Dr. Gabriele Balbi, a Swiss scholar, visited St. Lawrence University campus on September 27th, 2011. Dr. Balbi is a lecturer in “History and Theory of Communication” at the Institute of Media and Journalism, University of Lugano (Switzerland). He is currently a visiting scholar at Columbia University.
Dr. Balbi gave a lecture on the 27th entitled; Media History Matters!: Araldo Telefonico as an ‘Early Radio’. The topic of his speech was quite intriguing. Dr. Balbi spoke about the development of the telephone and how its uses have changed significantly over time. Dr. Balbi continued on to relate these changes in the telephone to the progressive advancement throughout media history.
During its years of infancy, the telephone was a point-to-point medium of communication; however, it would soon develop into something much larger. In the early stages of the telephone, many people from every walk of life used it in completely different ways, each using it for their own progression within their occupation or task. Some who made use of these early aged telephones were; doctors, who used it to detect the presence of metal within a wound, such as a bullet within a soldier’s leg, fisherman in order to find fish within their range, and vintners (winemakers) used the telephone to know if their wine was of good quality. While all of these bits of information are very fascinating and seem quite odd; these were simply some interesting facts that Dr. Balbi “threw in” however the main focus of his lecture was yet to come.
Between the end of the nineteenth century and the first 20 years of the twentieth, the telephone was used in two ways; it was used either as a point-to-point source, or as a one-to-many medium. These two uses occurred within France, the United Kingdom, Hungary, the United States of America, and Italy. The circular telephone was first founded in 1881, in France, and would be widely used in the world by the early 20th century. The circular phone allowed for the broadcasting of the radio, which became a very important development. From that point the telephone developed into a point-to-many mediums system, allowing for one point to connect to many different users at one time. The phone would ring in a different tone for each different program; this allowed the user to know when a broadcast they like was playing. During this time when the “phone radio” was being developed the “actual” radio had already been developed and was present in many households. However, many homeowners actually preferred the telephone for radio usage than the radio itself.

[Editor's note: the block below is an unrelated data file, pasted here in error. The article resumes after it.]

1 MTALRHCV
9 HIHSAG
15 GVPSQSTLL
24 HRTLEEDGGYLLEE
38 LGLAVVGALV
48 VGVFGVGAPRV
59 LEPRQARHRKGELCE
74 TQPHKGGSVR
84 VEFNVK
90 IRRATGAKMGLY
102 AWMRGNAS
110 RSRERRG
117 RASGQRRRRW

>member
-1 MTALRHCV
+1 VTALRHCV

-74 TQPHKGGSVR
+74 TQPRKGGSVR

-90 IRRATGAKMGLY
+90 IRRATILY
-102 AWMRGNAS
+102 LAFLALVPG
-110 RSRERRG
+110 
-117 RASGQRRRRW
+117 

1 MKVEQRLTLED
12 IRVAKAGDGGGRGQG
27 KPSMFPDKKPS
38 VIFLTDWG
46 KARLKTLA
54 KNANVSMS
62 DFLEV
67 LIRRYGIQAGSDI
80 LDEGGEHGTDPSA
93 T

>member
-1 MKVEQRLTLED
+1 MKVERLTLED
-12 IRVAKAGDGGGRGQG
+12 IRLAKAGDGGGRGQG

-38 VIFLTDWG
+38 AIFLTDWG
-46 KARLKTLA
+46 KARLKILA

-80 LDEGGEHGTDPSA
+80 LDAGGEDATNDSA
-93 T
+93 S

You may be curious as to why the telephone was much more popular than the radio. Well, the radio in the early 1900s was quite large, heavy, bulky and therefore relatively non-portable unless the homeowner enjoyed throwing his back out on a regular basis. Not only was portability a factor, but the telephone also delivered a much clearer broadcast than that of the radio because it used a wire rather than wireless transmitter for the broadcasting of its channels. During this time period, the telephone companies also had the rights to opera and theater shows. This was possibly the first time in history that the rights of a certain show would be sold to a specific medium. Due to this new medium, people began to dress up within their homes as if they were going for a night out in public. People did not know which was the proper way to dress now that they had an outside source of entertainment within the sanctity of their own homes. This caused people to dress up in order to listen to the radio in their living rooms.
Think about what we can do with our cell phones today. Are we as a society reverting back to the concepts behind the circular phone? We can now listen to music, watch movies and television shows, and even get the most up to date news on our phones. Today we have a slightly more advanced version of the circular phone, that much is clear. So we must ask, are we really changing in our technological media development or are we simply looking back through our past media history and using their past ideas?